One thing that does push them to upgrade is planned obsolescence and difficulties getting repairs done. A trend that sees Americans wasting $40 billion per year.

When Americans do upgrade, they now choose between affordable low-end models or high-quality flagship devices that they can keep for extensive times.

The Analysts’ Assessment

Analysts have noted that American consumers are filtering out into two groups:

  • lower-income consumers purchasing more affordable, low-end devices within their budget
  • higher-income consumers purchasing flagship devices with an eye for higher quality, value, and longer lifecycles

This is what’s driving the current electronics market. And the trends are expected to continue.

Research firm Canalys noted this as recently as August 2022. August’s sales data showed Samsung’s growth concentrated in its low-end A series devices, along with its flagship Galaxy. Apple’s sales came from its iPhone SE, along with its iPhone 13.

The same trend is seen in the PC market. Canalys Senior Analyst Ishan Dutt says, “worsening inflation is the dominant economic factor on consumers’ minds, and price increases across a basket of goods and services are relegating spending on PCs and other hardware behind more basic needs.”

Dutt continues, “while the importance of having a top-quality device hasn’t diminished, most PC owners with relatively basic computing needs will be content to ride out this period of economic uncertainty and opt to refresh their devices when the pressure on their budgets eases or if significant discounting by vendors and retailers occurs later in the year.”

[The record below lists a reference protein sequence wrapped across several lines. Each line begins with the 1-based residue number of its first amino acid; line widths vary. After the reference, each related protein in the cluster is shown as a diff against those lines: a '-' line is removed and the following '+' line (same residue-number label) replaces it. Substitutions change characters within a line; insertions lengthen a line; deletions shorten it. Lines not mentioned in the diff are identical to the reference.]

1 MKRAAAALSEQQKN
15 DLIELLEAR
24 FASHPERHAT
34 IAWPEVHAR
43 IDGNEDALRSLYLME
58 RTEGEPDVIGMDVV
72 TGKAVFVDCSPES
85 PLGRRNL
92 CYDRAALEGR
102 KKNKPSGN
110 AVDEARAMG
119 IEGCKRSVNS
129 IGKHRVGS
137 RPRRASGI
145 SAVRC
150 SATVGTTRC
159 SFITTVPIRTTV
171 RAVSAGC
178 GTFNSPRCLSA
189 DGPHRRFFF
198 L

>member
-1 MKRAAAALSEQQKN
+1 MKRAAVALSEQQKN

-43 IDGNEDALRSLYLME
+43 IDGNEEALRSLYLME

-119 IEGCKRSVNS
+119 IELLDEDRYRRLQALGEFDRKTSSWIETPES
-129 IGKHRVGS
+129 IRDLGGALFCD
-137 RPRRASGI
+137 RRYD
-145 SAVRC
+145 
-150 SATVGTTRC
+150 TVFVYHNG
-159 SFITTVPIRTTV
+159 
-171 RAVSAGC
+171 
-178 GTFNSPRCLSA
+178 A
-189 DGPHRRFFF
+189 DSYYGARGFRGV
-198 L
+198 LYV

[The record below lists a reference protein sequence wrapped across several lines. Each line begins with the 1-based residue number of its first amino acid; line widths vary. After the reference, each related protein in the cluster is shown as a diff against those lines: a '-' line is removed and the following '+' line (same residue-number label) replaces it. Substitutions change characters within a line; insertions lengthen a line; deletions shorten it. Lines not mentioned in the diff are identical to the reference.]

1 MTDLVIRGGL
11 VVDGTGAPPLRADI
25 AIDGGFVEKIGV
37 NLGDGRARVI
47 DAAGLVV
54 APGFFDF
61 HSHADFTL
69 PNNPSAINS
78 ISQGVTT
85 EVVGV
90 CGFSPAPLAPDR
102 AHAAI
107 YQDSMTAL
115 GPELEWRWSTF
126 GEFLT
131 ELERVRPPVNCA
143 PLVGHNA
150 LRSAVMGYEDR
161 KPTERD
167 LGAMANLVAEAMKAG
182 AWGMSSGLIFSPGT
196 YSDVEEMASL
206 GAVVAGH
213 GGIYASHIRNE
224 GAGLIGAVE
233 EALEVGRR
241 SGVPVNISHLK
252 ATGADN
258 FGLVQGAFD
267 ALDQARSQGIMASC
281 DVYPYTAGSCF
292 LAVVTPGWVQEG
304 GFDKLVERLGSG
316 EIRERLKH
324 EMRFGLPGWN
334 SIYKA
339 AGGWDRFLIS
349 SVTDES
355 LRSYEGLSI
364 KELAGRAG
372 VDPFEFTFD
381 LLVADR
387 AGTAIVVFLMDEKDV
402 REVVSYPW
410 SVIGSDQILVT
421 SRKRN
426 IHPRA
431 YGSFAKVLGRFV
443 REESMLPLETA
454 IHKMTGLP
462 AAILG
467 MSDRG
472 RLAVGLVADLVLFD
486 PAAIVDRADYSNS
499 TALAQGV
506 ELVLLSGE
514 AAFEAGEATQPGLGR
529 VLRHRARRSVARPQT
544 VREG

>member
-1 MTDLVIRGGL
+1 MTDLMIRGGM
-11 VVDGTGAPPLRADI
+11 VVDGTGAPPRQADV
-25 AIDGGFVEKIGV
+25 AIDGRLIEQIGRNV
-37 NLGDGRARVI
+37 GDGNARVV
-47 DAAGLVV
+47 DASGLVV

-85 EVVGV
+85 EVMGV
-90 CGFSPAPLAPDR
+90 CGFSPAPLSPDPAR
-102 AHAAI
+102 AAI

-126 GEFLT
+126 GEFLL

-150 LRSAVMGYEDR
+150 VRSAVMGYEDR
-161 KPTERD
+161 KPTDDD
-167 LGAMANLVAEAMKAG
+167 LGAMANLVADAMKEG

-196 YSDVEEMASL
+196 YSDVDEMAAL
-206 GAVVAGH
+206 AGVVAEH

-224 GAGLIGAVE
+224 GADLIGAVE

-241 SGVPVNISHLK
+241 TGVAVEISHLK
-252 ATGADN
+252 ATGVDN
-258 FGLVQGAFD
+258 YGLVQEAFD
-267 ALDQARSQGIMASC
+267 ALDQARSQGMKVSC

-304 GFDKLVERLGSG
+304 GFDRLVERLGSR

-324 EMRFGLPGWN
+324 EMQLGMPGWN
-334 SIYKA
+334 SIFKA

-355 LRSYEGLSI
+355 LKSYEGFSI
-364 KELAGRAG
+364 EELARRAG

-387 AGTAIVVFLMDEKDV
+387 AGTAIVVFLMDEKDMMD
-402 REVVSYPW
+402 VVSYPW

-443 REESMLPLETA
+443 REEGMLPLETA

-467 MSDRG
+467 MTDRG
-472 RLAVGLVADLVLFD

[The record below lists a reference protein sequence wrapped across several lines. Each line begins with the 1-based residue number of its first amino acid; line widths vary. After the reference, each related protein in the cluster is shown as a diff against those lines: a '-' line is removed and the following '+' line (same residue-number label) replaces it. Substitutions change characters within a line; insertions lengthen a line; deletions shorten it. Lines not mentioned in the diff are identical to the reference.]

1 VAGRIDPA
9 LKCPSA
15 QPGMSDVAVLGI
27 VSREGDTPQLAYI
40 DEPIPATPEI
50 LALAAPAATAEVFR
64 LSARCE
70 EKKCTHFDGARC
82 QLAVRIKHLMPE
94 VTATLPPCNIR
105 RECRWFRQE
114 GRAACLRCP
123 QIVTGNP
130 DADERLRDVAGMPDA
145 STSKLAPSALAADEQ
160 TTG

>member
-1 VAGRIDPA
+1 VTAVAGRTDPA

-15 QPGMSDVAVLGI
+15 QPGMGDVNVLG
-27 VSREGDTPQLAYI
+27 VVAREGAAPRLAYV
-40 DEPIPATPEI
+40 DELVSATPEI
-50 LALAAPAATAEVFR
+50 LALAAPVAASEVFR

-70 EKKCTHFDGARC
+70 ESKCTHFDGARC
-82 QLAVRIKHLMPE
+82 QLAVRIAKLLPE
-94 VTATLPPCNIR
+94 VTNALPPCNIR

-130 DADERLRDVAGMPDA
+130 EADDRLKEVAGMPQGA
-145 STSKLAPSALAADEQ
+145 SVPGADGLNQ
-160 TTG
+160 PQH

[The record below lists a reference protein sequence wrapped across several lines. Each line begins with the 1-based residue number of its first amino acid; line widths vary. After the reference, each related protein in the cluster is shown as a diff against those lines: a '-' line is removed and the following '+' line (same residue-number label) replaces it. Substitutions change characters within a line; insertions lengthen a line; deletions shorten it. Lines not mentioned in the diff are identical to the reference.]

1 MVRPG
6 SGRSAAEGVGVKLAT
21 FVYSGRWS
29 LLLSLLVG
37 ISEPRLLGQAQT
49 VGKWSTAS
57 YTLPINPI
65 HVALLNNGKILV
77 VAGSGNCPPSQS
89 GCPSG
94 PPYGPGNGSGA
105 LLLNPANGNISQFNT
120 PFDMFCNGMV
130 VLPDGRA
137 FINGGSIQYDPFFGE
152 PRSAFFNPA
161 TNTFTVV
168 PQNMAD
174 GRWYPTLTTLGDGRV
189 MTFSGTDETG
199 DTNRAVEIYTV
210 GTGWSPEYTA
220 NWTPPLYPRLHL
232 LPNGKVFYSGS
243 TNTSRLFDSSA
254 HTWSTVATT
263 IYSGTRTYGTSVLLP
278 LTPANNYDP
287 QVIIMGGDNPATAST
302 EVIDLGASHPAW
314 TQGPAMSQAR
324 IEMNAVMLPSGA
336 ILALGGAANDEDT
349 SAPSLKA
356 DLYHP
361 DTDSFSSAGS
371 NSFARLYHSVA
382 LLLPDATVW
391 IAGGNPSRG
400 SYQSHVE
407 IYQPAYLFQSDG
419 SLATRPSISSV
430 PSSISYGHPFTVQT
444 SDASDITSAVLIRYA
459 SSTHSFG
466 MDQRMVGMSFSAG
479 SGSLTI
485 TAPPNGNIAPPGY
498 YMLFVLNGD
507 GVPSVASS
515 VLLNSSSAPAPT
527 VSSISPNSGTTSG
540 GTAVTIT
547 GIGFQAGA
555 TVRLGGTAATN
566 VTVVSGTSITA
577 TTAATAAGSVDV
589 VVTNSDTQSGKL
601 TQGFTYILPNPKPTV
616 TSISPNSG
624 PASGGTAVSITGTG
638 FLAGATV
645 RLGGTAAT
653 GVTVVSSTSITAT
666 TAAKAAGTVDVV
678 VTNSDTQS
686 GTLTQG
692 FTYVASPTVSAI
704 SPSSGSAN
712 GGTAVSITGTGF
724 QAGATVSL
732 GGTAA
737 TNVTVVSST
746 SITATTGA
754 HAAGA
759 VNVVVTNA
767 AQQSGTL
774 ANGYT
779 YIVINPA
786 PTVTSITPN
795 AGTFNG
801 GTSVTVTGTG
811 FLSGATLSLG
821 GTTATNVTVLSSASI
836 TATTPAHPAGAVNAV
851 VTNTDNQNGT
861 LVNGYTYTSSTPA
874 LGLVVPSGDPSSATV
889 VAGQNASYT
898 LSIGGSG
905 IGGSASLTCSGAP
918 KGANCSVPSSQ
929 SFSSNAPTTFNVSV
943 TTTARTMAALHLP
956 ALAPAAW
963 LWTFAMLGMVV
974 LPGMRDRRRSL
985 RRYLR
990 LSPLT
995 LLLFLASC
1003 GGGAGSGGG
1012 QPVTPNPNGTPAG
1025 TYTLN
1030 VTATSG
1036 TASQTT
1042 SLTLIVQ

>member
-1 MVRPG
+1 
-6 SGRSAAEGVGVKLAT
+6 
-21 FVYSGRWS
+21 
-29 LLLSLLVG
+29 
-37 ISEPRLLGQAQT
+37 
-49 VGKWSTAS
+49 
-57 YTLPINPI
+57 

These factors are also seen in the Chromebook and tablet market, which has been particularly hard-hit since there are fewer business customers in this segment to compensate for decreased consumer spending.

Canalys Analyst Himani Mukka says, “inflation and fears of a recession are at the forefront of consumers’ minds, and spending on tablets has taken a backseat as the need for pandemic-era levels of use has fallen. Unlike notebooks, tablets are not vital for business productivity, so commercial demand has not helped to offset the drop in consumer purchases.”

It all comes down to the bottom line. The driving factor comes down to how much disposable income consumers have in their pockets – which isn’t much.

Consumers who can’t afford gas and have to cut down on food in order to heat or cool their homes, aren’t going to shell out more on gadgets.

If the consumer electronics market wants to boost spending, it’s going to have to do by alleviating consumers’ economic pressure and financially incentivizing them to upgrade.

The Second Challenge: High Material Costs and an Embattled Supply Chain